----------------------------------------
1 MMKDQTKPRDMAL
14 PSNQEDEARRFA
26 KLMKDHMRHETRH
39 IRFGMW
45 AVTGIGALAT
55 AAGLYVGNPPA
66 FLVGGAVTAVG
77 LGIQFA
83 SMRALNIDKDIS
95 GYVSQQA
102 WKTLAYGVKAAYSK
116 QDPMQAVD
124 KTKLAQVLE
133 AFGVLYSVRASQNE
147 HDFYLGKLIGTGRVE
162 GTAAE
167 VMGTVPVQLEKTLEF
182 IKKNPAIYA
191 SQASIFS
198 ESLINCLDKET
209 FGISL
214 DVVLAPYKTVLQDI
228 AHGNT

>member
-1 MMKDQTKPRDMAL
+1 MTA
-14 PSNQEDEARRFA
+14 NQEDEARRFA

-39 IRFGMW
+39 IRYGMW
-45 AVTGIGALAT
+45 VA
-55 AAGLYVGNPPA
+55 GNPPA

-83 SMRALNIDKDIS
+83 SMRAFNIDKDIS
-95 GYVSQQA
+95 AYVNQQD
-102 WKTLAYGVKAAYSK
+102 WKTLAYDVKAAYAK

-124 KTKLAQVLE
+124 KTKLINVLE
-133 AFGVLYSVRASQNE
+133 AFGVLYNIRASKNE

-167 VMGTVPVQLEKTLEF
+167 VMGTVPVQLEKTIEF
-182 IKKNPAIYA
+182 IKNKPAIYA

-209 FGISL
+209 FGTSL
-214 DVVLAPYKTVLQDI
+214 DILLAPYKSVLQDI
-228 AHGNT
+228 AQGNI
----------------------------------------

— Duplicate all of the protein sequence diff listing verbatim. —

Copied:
1 MMKDQTKPRDMAL
14 PSNQEDEARRFA
26 KLMKDHMRHETRH
39 IRFGMW
45 AVTGIGALAT
55 AAGLYVGNPPA
66 FLVGGAVTAVG
77 LGIQFA
83 SMRALNIDKDIS
95 GYVSQQA
102 WKTLAYGVKAAYSK
116 QDPMQAVD
124 KTKLAQVLE
133 AFGVLYSVRASQNE
147 HDFYLGKLIGTGRVE
162 GTAAE
167 VMGTVPVQLEKTLEF
182 IKKNPAIYA
191 SQASIFS
198 ESLINCLDKET
209 FGISL
214 DVVLAPYKTVLQDI
228 AHGNT

>member
-1 MMKDQTKPRDMAL
+1 MTA
-14 PSNQEDEARRFA
+14 NQEDEARRFA

-39 IRFGMW
+39 IRYGMW
-45 AVTGIGALAT
+45 VA
-55 AAGLYVGNPPA
+55 GNPPA

-83 SMRALNIDKDIS
+83 SMRAFNIDKDIS
-95 GYVSQQA
+95 AYVNQQD
-102 WKTLAYGVKAAYSK
+102 WKTLAYDVKAAYAK

-124 KTKLAQVLE
+124 KTKLINVLE
-133 AFGVLYSVRASQNE
+133 AFGVLYNIRASKNE

-167 VMGTVPVQLEKTLEF
+167 VMGTVPVQLEKTIEF
-182 IKKNPAIYA
+182 IKNKPAIYA

-209 FGISL
+209 FGTSL
-214 DVVLAPYKTVLQDI
+214 DILLAPYKSVLQDI
-228 AHGNT
+228 AQGNI